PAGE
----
For centuries Christians and Muslims have been killing one another, and everyone has been killing the Jews. That’s not right. But there have also been great moments in history where Christians have lived under Muslim rule or when Muslims have lived under Christian rule and things worked out peacefully. They found a way to “coexist,” if you will. So if U2 is calling us not to kill each other over religion, then I agree with them on this point.

(Part of me wishes they would be more clear on their meaning here, but I also believe that much of the power of art comes from ambiguity and indirection because it forces us to think more deeply.)

Let me be clear: when anyone—rockstar, president, pastor, spouse—goes against the truth, we reject the lie and call that person back to the truth.

U2 - Coexist2But let’s not stop there. Too often Christians don’t think beyond the presence of inaccuracy. Worse than that, Christians tend to freak out about ambiguity. Can we still get along with someone with whom we disagree? Can we still appreciate U2 and most of their message if we disagree with some of what they say?

I absolutely think we can. Even if U2 is getting it wrong with the coexist thing, I don’t think that makes them useless.

It’s not right of us to expect our musicians to be infallible. We’re all going to get things wrong, and none us is too important to have our errors seen for what they are and called to correction—rockstars not excepted. But Christians of all people should understand that God uses imperfect people to further his kingdom.

So I say listen to U2. But always do so with both appreciation and discernment. They may be leading people astray in some regards, but they are helping people think through some important issues in some other regards. And in reality, this is the case with all of us.

It’s okay if a band like U2 doesn’t complete the Great Commission single handedly. On the flipside, it would be a mistake to ignore the unique and significant contribution they have made toward helping people see truth and beauty. They can be helping the cause of Christ and still be imperfect.

Getting legitimately excited about U2 does not equal agreement with everything they say and do—past, present, and future. Where there is truth and beauty in their lives and in their music, let us affirm it. Where there are lies and ugliness in their lives and in their music, let us reject it and call them back.

Isn’t this the way we would want people to treat us, rockstar or no?


U2U2 has been extremely influential for a very long time. Not many bands have been major players in the music world for 30 years. And they have earned every bit of their notoriety—not through pop gimmicks, but through dedication to creating inventive and genuine music.

Bring up U2 in Christian company, and you’re likely to receive two polarizing responses: (1) “U2 is amazing! Did you know they’re basically Christian?” or (2) “I can’t believe you listen to them! Don’t you know they’re trying to convince the world that all religions are basically the same?”

How should we think about U2? First of all, let me assure you that even if U2 sings about bad things and promotes a “coexist” agenda, their music is still worth listening to. Their music reflects the creative genius of the Creator, and we can glory in the beauty and creativity that flows out of the remarkable gifts that God has given these men. So it’s not a decision between “They attend three Bible studies a week, so let’s listen in!” and “We need to plug our ears in disgust when they come on the radio!” Music, and all culture, deserves far more appreciation and discernment than this naïve dichotomy offers.

Next, let’s explore the reality that members of U2 see themselves as Christians, and they see their music as an extension of that identity. Music writer Steve Turner writes about listening to a message delivered by Bono and the Edge in the early days of U2 in which they cited Isaiah 40:3 and explained that their purpose as a band is to prepare the way for the Lord. In Turner’s assessment, they have succeeded in this purpose:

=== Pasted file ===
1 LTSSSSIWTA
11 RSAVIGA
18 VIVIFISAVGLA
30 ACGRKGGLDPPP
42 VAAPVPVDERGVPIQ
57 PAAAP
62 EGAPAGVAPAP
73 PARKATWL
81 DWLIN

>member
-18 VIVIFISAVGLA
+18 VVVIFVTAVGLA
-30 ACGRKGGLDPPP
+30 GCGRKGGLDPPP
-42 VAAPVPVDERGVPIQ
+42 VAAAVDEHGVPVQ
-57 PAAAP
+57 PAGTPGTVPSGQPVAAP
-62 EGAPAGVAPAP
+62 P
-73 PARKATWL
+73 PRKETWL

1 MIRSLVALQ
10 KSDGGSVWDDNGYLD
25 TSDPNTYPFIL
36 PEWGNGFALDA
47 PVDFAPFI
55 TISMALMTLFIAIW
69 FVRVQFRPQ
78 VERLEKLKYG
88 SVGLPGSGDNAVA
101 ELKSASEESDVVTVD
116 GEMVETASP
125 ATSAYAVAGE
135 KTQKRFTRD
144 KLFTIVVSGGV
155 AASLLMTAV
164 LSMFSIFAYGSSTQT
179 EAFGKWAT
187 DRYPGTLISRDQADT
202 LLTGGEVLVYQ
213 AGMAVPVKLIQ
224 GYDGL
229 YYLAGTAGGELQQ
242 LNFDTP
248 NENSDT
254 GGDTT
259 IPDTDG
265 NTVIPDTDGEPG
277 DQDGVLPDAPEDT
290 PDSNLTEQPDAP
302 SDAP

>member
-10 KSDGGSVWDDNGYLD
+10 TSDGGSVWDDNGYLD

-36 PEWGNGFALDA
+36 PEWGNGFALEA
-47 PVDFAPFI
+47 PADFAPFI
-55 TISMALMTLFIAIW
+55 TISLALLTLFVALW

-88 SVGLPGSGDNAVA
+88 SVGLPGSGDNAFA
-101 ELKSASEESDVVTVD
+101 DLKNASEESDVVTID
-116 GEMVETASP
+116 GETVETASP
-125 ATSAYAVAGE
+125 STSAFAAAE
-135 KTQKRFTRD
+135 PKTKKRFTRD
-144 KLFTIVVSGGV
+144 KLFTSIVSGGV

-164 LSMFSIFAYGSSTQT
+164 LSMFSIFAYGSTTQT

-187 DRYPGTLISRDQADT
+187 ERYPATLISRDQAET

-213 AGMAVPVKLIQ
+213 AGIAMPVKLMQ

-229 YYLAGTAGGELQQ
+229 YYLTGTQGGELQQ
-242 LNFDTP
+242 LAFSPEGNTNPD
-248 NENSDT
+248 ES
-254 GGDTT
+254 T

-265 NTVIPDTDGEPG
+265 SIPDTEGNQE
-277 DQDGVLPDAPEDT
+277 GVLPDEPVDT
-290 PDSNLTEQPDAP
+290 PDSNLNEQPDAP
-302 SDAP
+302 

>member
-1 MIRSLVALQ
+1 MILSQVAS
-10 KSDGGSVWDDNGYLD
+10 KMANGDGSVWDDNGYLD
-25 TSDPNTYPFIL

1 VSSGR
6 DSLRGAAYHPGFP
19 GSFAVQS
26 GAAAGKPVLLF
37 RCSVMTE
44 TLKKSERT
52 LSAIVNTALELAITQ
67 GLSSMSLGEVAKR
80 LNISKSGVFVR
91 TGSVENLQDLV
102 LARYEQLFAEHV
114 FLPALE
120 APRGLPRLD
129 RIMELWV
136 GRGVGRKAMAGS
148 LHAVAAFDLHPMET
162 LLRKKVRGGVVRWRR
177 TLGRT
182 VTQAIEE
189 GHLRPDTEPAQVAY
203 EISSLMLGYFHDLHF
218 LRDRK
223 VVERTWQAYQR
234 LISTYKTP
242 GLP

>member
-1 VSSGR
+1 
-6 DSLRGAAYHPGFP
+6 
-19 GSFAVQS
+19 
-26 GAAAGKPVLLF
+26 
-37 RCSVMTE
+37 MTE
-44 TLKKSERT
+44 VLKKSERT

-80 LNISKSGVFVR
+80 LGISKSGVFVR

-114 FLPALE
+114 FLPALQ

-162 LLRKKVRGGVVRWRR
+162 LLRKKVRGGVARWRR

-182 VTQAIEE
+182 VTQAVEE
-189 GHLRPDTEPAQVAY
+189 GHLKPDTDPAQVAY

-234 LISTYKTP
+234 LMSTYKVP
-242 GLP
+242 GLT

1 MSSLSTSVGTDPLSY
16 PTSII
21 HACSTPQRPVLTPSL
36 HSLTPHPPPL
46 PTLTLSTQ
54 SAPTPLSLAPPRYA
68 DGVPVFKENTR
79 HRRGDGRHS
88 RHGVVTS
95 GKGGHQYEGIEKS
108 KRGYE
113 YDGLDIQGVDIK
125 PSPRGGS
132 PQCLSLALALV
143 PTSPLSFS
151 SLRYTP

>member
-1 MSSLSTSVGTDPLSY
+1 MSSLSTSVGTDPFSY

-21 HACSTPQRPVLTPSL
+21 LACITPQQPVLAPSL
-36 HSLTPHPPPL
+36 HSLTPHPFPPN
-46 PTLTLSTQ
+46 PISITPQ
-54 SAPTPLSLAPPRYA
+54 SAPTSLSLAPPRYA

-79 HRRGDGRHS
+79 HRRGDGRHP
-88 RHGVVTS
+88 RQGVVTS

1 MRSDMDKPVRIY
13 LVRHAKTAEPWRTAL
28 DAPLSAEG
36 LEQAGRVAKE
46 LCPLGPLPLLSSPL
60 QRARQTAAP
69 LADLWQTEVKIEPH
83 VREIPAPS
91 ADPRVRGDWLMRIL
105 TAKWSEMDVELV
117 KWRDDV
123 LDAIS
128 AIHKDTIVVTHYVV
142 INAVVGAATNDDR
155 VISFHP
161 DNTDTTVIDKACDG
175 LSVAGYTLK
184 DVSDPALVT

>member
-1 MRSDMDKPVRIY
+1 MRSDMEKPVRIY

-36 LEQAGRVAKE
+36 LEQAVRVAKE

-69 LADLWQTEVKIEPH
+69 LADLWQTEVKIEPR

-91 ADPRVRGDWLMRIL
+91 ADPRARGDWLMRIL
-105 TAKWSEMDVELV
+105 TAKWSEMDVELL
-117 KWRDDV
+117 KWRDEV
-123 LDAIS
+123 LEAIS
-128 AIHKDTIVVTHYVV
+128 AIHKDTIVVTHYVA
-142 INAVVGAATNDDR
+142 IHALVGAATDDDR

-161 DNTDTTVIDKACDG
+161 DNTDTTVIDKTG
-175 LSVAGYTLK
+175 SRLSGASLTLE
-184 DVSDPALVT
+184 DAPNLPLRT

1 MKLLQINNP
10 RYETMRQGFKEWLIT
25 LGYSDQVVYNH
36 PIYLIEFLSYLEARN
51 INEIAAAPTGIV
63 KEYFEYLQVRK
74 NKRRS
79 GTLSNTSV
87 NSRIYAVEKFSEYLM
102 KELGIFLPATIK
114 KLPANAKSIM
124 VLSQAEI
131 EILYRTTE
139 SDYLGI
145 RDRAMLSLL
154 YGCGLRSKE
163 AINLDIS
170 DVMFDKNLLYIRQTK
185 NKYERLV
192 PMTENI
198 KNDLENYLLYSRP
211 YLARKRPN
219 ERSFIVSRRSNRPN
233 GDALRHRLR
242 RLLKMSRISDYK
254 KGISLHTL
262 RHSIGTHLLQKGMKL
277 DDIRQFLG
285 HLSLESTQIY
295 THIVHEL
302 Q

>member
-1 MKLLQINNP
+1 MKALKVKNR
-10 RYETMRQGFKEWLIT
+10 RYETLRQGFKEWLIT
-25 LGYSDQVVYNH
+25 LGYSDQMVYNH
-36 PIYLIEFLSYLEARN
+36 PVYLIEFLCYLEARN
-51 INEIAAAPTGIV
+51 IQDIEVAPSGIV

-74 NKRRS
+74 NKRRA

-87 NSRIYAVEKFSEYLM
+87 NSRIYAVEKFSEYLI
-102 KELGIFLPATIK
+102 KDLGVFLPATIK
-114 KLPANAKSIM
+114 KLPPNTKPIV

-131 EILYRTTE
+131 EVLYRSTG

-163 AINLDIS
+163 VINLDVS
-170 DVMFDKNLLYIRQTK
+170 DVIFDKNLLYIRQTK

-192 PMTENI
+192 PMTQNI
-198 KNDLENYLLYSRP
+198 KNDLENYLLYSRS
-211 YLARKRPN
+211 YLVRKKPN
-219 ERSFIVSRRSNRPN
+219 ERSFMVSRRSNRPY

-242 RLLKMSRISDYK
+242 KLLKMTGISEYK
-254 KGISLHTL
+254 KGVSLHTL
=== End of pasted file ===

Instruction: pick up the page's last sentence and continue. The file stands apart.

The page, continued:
“Although any mistakes they have made over the past twenty years have been very public, U2 has expertly created a body of work which draws from the best traditions of modern music, adds something unique and incorporates a vision clearly rooted in the Bible. More than any other act in the history of rock, they have forced God, Jesus, the Bible and a Christian worldview on to the agenda. Rock critics could ignore the Jesus rock of the 1970s (and they did!), but they couldn’t ignore U2; they had to voice an opinion about the values they stood for.”[1]

U2 on stageIf any of this is even remotely true, then we have to acknowledge that U2 are among the most prominent ministers the world has ever seen. Now, you may object by pointing out that you were at a U2 concert and didn’t hear Bono preaching the gospel. But when was the last time you stood up in your cubicle at work and started preaching? When you led a training seminar on safe and ethical business practices, did you start talking about the cross?

We all understand that being a faithful follower of Jesus requires a slightly different approach if you’re working in the public sector than when you’re standing behind a pulpit. We don’t expect Christian contractors to build crosses into people’s newly constructed houses, nor would we expect a Christian who writes presidential speeches to sneak a few “repent and embrace Christ” phrases onto the teleprompter. But we should expect these Christians to be a faithful presence for Christ in every activity, and to point to him through their lifestyle and, when appropriate, their words.

Why should we expect anything different from Christian musicians? We have a tendency to assume that a song is a sermon set to words. It’s not.

And in the case of U2, I don’t think they really need that much slack in this regard. They often introduce explicitly Christian themes into their music. Many of these themes are subtly stated, but I believe that they are all the more powerful for their subtlety. U2 has consistently brought significant gospel truths to the forefront of the music world and been a key player in discussions of these important topics.

But there’s still an important issue to be addressed. Can we really get behind a band that is pushing a “coexist” agenda? That question will be the subject of tomorrow’s post.

UPDATE: You might also find this interview with Bono interesting:



[1] Steve Turner, Imagine: A Vision for Christians in the Arts (Downers Grove: IVP, 2001) 106.